The Teeter Plan is a reference to Mendo’s historic overborrowing against anticipated delinquent tax and penalty payments for years. The overborrowing got the County into some serious debt which is being better managed now, but they're are still millions in the red.
McCowen: “Indeed. But it’s really taking money under false pretenses.”
“I don’t believe that,” Pinches declared. “They’re advertised as a piece of property. You come and bid. Nobody has a gun to your head when you bid on these pieces of property. You can bid a little or a lot for them, whatever. But they do have value. It’s not like we’re selling pieces of property with no value.”
Pinches was beyond argument. But McCowen still thought he might be able to convince the other Supervisors.
“The primary value is to the speculators who then resell them on the internet for a significant price when they’re not worth the taxes. That’s why people defaulted on them. Out of all the parcels in Mendocino County, is it reasonable that two-thirds of all the tax-defaulted properties — and that’s a pretty constant number, two thirds or more — are located in this one little section of our vast county? There’s obviously a problem with these…”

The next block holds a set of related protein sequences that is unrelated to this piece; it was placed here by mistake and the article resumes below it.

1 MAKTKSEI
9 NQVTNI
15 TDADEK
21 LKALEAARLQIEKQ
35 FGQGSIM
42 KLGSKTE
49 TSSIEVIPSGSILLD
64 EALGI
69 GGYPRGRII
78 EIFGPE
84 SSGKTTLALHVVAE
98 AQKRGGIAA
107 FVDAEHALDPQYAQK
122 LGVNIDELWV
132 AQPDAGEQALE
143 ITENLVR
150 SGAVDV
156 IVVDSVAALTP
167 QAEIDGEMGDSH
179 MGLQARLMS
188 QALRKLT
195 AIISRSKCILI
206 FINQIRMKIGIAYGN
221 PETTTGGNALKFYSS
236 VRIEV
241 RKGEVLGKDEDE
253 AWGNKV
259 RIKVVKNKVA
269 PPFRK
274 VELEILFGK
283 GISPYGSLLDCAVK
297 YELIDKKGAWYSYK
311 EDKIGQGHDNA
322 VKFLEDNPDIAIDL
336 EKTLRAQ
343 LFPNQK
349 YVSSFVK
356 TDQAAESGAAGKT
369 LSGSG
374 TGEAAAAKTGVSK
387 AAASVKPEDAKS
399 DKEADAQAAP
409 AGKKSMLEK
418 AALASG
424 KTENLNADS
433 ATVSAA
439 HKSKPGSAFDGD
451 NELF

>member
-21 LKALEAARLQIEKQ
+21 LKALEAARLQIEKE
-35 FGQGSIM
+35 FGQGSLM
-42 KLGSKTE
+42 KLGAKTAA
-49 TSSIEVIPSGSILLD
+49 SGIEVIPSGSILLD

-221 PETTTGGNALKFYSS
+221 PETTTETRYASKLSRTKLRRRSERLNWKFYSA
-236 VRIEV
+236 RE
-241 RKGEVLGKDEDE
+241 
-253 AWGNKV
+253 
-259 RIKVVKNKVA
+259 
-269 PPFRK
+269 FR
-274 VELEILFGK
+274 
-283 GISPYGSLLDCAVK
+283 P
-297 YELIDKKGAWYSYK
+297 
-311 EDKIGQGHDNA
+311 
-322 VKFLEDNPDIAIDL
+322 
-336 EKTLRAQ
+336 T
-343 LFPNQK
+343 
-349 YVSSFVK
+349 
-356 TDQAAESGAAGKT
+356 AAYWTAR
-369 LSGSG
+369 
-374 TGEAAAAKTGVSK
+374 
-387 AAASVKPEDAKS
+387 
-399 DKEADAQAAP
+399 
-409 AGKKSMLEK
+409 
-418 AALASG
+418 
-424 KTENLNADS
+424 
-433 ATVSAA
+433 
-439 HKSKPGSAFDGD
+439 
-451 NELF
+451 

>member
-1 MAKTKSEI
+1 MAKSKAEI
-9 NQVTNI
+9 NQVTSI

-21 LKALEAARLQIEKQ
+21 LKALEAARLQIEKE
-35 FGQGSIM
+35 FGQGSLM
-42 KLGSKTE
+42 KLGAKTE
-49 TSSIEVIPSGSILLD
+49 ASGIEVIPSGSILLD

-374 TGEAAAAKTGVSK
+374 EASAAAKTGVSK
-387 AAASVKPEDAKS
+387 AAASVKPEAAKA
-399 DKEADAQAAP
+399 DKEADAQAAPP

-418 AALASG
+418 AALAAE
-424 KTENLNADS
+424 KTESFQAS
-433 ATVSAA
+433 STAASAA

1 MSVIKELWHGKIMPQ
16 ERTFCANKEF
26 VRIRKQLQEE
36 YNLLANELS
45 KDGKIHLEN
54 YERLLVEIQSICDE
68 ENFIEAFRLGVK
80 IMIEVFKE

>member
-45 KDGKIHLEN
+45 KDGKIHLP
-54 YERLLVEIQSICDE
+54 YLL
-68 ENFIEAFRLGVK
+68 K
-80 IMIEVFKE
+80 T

Pinches shifted to a new target: Taxes.
“Well, the problem is you've got the Community Services District assessment, you got sewer assessment, you got the water assessment, now you have the new school bond assessment up there in Willits that just passed… the special tax rate on these properties is probably the highest there is in any place in the County. But sometimes people get tired in these economic conditions and they don’t want to continue to pay these big tax assessments then they say, OK, we’re going to lose our investment and that’s why they end up here [on the tax auction list]. But that doesn’t mean that there’s no value.”
McCowen was finished arguing: “I’ll move that we continue this item to — do we have to say a date certain, or to a future date…?”
Nadel: “I would say until March 1st.”
McC: “…to March 1st to receive further information about how many of these lots are located within Brooktrails and what would be our options to provide further disclosure of the condition of these properties.”
Chair Smith: “Is there a second?”
Silence… More silence…
Smith: “Hearing none, the motion fails for lack of a second. Do we have any other motion to move forward on this?”
Pinches: “I’ll make a motion that we approve the item. Item number 8” — the item approving the list of parcels for foreclosure auction.
Supervisor Hamburg seconded.
Smith called for the vote. Everybody but McCowen said “Yes.” McCowen barked, “No!”
“Motion passes 4-1 with Supervisor McCowen dissenting,” Smith said.
The perpetual sale of unbuildable Brooktrails lots by Mendocino will continue because the County of Mendocino, 4-1, makes a few bucks on the default sale.